ROCKLAND, Maine — The City Council agreed Monday night to allow the Brass Compass to lease a strip of a downtown city park again this summer.

The issue has been a divisive one in past years and the public debate Monday night was a repeat of the past few years. Brass Compass owner Lynn Archer reminded councilors that before she set up tables and chairs on the edge of the Winslow-Holbrook Square, it was little-used and unattractive.

Gaye Best, niece of Albert Holbrook, who was one of the two men for which the park was named, said use of the park for commercial purposes was improper.

Leslie Spiers of Rockland said it was not fair for the city to allow publicly owned property to be used by a for-profit business.

The council vote Monday night was unanimous.

Councilor Elizabeth Dickerson said people need to put personalities aside and focus on doing business. Dickerson said the majority of people she has spoken with have wanted dining at the downtown square.

Councilor Eric Hebert said both uses — restaurant seating and a veterans memorial — can co-exist. Hebert said the tables lend a vibrant feeling to downtown. Hebert said raising the price satisfied his concern about allowing a private business to use a portion of the city park.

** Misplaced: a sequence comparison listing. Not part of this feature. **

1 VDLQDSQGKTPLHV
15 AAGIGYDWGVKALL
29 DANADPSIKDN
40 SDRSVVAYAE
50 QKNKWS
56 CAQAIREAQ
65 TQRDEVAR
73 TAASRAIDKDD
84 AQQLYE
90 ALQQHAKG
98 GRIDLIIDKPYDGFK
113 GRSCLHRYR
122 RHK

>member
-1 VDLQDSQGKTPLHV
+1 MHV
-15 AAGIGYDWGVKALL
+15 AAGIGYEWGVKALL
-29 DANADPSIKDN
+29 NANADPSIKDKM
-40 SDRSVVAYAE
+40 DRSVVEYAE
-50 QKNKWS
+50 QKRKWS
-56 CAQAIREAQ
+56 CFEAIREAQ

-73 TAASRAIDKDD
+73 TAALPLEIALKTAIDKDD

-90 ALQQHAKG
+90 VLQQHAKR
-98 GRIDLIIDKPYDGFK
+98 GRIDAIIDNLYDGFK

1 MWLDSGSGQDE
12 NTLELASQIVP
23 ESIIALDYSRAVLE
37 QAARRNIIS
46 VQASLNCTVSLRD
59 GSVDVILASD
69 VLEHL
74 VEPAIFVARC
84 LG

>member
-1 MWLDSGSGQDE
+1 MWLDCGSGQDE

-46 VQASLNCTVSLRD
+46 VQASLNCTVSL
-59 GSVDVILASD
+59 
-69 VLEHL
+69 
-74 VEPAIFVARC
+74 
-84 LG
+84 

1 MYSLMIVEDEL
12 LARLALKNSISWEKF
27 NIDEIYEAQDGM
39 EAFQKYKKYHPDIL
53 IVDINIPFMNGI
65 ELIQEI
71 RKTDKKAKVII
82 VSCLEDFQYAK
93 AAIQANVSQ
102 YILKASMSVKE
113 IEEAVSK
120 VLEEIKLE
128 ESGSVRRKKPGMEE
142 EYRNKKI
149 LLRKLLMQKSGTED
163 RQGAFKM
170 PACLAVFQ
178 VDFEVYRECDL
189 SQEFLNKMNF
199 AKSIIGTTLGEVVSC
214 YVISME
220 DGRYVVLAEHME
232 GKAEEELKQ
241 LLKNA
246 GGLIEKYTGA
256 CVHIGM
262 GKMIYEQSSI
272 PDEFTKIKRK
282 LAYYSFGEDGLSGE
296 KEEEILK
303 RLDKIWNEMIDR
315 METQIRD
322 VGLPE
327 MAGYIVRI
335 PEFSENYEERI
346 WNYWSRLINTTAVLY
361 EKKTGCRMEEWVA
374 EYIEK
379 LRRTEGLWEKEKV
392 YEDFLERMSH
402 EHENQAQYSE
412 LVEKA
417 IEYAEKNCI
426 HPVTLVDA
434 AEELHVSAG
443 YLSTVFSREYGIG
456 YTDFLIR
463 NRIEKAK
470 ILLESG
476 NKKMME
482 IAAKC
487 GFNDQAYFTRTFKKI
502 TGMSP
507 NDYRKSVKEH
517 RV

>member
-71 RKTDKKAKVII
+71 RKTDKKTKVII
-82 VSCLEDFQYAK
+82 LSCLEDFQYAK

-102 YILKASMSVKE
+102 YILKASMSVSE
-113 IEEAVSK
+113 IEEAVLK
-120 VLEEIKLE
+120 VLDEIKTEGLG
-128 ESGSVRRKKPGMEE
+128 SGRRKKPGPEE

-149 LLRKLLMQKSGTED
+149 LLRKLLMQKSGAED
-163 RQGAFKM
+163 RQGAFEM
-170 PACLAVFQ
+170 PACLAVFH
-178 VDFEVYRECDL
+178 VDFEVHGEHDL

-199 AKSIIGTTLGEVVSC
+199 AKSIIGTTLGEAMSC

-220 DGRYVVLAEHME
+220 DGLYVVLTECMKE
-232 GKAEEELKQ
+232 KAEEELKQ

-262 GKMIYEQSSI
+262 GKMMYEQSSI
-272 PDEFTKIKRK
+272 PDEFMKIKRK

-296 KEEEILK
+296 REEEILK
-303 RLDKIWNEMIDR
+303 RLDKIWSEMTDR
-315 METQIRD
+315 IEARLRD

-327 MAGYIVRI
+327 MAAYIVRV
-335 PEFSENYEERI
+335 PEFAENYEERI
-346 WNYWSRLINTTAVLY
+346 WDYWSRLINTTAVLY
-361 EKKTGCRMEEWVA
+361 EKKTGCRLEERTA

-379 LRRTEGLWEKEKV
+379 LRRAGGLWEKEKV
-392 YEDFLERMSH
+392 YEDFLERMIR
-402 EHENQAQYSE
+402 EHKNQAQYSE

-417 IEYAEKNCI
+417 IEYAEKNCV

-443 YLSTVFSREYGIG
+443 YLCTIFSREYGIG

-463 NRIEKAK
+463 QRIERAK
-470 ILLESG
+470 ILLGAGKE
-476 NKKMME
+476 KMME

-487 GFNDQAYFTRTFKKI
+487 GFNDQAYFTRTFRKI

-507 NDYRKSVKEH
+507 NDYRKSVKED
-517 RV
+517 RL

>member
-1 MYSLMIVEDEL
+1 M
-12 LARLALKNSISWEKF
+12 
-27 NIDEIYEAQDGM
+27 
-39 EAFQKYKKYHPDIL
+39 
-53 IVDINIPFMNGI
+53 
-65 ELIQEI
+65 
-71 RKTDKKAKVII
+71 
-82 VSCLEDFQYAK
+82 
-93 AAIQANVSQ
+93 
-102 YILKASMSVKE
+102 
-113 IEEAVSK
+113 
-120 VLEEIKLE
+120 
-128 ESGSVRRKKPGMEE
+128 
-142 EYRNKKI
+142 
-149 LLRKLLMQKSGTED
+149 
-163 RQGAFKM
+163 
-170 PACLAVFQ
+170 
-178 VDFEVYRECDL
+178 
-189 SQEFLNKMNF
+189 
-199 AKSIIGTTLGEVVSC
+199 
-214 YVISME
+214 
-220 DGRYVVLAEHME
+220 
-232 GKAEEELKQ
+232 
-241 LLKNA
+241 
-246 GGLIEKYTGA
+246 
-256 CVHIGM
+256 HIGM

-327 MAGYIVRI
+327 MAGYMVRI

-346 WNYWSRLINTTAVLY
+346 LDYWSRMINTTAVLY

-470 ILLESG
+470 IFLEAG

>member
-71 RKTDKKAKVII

Councilor Larry Pritchett said he would not have supported the use last year or this year if he felt it was disrespectful to veterans. He said allowing 10 feet of the park to be used by the restaurant was workable.

Pritchett said it was important for the city to move forward with redesign of the park at the intersection of Main Street and Park Drive so that there can be multiple compatible uses of the park.

The council voiced support last year for placing city-owned granite tables and benches at the park. The city purchased the tables and benches, but they remain in storage.

City Manager James Smith said last week he expects a proposed design and construction estimates for the park to be presented to the council next month.

Archer requested use of 12 feet but councilors voted Monday night to limit the use to 10 feet. The 10 feet, however, is more than the 8-foot strip the restaurant used in 2012.

Councilor Frank Isganitis proposed, and councilors approved, increasing the annual lease fee to $1,500 in 2013. Last year, the city charged Archer $1,200 from June 11 through Oct. 31. This year’s lease will begin May 15 and run through Oct. 31.

Pritchett said an increase in the price was reasonable since the city was allowing her to use a larger space and for a longer period, including Memorial Day weekend.

Last year the issue led to months of sometimes acrimonious meetings of the City Council. The council initially voted twice to reject the request before it agreed on June 11.